"We came to our clinical leaders, whether it was a division leader, department leader, or the residents in the trenches, and we asked them what they wanted in the order sets," Lockerman says. "Not having lived with this system, they couldn't answer the question. They thought they could, but not knowing how the system functions and really having a sense of how they were going to live and breathe within this system, they were not in a position to really answer the question."
Lockerman's advice is to respect the learning curve and gradually grow order sets and their adoption.
Another strategy, if the provider hasn't implemented an EMR yet, is to start with existing paper-based order sets, which can provide a gentler transition into EMRs than implementing new order sets at the same time as the EMR, says Alameda County Medical Center's Landa.
"We took a system that essentially took our paper order sets and 'electronified' them so the physicians would use an electronic system to create the orders, but at the end of the ordering session, it just drops them to paper," Landa says. "We handed that paper to the nurses the same way we did with paper order sets before, so it didn't really impact their processes dramatically, but it still allowed for us to use the electronic tools without necessitating all of the overhead."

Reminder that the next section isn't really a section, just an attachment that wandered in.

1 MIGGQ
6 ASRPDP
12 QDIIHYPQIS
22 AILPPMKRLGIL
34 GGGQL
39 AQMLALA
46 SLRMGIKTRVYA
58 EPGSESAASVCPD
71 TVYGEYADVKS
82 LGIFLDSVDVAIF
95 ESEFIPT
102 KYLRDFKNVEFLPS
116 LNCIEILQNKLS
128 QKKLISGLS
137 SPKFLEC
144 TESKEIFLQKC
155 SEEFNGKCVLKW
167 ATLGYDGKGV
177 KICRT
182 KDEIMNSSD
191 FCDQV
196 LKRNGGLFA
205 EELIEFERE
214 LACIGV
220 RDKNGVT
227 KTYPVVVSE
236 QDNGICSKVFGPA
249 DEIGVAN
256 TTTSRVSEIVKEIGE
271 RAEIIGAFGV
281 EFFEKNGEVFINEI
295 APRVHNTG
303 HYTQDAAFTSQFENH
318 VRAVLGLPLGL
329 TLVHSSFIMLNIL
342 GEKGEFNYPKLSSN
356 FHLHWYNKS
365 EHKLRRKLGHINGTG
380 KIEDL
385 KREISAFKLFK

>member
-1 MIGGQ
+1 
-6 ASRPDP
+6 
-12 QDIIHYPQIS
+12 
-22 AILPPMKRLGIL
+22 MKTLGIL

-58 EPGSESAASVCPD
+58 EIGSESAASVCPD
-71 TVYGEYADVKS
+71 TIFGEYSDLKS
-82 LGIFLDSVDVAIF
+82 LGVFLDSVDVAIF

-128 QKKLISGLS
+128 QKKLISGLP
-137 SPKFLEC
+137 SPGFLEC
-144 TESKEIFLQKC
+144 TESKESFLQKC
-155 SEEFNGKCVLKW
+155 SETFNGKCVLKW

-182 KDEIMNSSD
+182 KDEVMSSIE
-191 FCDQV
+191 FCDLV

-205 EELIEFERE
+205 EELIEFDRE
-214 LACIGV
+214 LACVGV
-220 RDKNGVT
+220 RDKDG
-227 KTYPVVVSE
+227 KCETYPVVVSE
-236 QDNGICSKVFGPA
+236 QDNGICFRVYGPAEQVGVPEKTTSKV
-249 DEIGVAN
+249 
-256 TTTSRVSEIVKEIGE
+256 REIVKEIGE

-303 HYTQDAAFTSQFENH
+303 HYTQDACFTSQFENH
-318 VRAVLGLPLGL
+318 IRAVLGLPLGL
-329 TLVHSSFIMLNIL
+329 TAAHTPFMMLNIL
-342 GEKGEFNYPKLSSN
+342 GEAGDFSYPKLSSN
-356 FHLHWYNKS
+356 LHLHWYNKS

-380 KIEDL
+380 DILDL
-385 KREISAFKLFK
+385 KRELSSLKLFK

Well-implemented order sets can also smooth the way for other meaningful use of electronic medical records by physicians. "Doctors are not really good at conforming," says Landa. "We like doing what we want to do. So by giving them real benefit—the tools actually speeded their process—they were willing to do the little bit of extra work that they knew they needed to do but didn't always get to. By having an order set that addressed everything they needed in one place, [physicians] went along and didn't buck against the decision support as physicians often do."
This article appears in the December 2012 issue of HealthLeaders magazine.